Corporate Entrepreneurial Leadership
By Dr. Gregory Price
Got an idea for a new business, product, or service within your organization, but feel nobody is listening? Organizational leaders who are not seeing growth in their core business risk losing momentum and market share in their business. They may also observe lowered employee morale and possibly witness a brain drain. When this happens, it can be difficult to recapture a sustainable presence. Corporate entrepreneurship can be an answer to this slide.
What is Corporate Entrepreneurial Leadership?
Corporate entrepreneurship is defined as individuals and/or teams within an established company that can leverage its assets and resources to build a new product, service, or new business that can stand alone and contribute to the organization’s market position, revenue stream, and organizational mix. Several organizations have used different models to gain the most from the investment in their employees. Google is probably the most talked about organization that has moved down this path. They give employees 15% of their workweek to focus on innovation such as new product development, services, brand development, and the like.
Researchers have identified four different models in use today, they are: The Opportunist Model, the Enabler Model, the Advocate Model, and the Producer Model. Each model has specific qualities, depending on the organization’s purpose and goal. Organizations that adopt any one of these models can position themselves as a more competitive player in their industry.
The Opportunist Model – Often individuals will get their organizations started on corporate entrepreneurship through this model. Organizations that may find this model useful may not have any corporate entrepreneurship model in existence. What is more, the leaders of the organization may not even be aware that they need to create one. Yet, employees and their entrepreneurial tenacity, against all odds, may develop something and present it to leadership. The Opportunist Model is born.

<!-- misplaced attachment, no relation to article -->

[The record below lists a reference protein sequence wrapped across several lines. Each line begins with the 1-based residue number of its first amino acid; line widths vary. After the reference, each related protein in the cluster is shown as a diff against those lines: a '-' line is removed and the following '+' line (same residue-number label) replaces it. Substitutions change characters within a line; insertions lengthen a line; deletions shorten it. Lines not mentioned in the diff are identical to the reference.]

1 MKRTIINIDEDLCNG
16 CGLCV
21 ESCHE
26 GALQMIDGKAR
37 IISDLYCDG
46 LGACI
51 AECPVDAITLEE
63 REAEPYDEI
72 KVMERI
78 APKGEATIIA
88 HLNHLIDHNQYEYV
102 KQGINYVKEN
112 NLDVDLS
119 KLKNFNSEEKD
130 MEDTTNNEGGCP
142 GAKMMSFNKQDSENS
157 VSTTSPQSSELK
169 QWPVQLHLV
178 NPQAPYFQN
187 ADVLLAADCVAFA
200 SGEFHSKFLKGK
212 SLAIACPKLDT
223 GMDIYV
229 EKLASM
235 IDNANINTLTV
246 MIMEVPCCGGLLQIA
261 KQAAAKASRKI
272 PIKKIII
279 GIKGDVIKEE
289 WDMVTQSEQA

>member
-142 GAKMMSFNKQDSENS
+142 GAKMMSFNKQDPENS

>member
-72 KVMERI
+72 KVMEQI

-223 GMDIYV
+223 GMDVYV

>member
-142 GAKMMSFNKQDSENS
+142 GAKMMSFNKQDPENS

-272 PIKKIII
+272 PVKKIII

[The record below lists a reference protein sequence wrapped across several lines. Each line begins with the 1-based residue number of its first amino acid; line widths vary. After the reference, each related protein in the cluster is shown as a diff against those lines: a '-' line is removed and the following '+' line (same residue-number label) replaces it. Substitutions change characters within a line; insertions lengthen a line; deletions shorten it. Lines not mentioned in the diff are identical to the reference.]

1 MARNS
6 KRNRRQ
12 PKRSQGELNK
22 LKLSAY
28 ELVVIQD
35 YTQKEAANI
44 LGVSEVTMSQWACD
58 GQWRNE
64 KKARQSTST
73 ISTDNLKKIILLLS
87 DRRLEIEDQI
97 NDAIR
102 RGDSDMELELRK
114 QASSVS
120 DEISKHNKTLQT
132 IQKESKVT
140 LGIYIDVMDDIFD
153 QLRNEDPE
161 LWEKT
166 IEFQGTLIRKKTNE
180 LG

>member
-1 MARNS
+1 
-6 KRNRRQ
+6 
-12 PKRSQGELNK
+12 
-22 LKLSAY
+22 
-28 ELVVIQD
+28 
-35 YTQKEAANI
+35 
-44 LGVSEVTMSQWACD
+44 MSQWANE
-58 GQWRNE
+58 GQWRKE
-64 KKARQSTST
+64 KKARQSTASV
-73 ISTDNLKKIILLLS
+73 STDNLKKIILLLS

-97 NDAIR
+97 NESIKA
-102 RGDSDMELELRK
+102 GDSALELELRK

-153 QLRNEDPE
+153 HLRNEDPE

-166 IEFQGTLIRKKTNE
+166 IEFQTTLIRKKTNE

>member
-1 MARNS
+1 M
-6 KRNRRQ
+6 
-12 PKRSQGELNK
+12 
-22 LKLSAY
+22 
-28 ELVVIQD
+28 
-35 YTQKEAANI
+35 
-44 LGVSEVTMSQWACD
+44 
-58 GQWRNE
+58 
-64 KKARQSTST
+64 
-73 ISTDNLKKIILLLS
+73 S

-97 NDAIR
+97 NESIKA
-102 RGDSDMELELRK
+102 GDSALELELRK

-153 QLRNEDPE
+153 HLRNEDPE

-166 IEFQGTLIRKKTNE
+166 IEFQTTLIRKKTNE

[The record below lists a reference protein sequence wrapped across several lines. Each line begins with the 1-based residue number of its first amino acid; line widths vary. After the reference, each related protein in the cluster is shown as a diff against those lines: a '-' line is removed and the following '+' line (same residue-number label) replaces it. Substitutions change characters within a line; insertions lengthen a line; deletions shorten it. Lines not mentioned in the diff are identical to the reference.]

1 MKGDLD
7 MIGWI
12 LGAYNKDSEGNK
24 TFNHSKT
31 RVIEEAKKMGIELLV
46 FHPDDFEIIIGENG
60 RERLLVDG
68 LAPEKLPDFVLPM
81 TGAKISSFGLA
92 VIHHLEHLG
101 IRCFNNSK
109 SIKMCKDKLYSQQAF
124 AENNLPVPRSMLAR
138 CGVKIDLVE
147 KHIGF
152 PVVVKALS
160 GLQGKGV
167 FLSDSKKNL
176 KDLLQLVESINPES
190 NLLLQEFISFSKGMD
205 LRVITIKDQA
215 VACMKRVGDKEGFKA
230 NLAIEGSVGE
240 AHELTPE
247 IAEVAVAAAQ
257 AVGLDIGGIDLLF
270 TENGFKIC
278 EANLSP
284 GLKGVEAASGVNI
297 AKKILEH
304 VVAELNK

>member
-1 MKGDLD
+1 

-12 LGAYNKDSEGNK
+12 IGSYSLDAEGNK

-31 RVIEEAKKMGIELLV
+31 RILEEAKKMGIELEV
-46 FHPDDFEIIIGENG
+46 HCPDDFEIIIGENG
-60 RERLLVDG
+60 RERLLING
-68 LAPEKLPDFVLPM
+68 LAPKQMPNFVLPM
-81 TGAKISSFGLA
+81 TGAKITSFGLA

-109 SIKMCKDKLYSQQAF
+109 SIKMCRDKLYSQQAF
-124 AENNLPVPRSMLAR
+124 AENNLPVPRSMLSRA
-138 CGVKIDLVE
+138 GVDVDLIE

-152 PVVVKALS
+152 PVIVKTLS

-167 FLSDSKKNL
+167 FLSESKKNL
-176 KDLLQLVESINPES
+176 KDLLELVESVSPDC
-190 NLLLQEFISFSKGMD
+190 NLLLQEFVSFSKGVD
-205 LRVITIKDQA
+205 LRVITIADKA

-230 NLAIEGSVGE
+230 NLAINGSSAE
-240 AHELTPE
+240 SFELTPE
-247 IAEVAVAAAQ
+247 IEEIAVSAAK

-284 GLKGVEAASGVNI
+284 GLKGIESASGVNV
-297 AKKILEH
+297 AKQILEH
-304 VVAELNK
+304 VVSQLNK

The Enabler Model – The model is driven by the organization. A process within the organization is set up allowing employees to develop new concepts should they be willing to do so and are given adequate support. The opportunities that employees are allowed to develop must fit within the strategic direction of the organization. And, in the end, the employees will claim no stake in the outcome. The Google model discussed previously follows this path.
The Advocate Model – The model fits within the organizational structure where leaders have created a culture of innovation. In this scenario, innovation is a staple of the organization. The model allows for budgets and organizational structure is assigned as businesses are created. For employees, the model has depth where the organization provides support and assistance to the extent that employees can go on retreats. The retreats are 180-day contracts where business plans are built and leadership teams review the proposals.
The Producer Model – The model exists in mostly larger corporations where funding is a function of the model. The objective is to encourage employees to develop and innovate. One aspect of this model is to encourage cross departmental collaboration, build disruptive businesses, and create careers outside of current business units. Internally, the organization has gone so far as to develop an Accelerator Program to support those entrepreneurially inclined.
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Dr. Gregory Price is the Associate Dean in the School of Applied Leadership at City University of Seattle.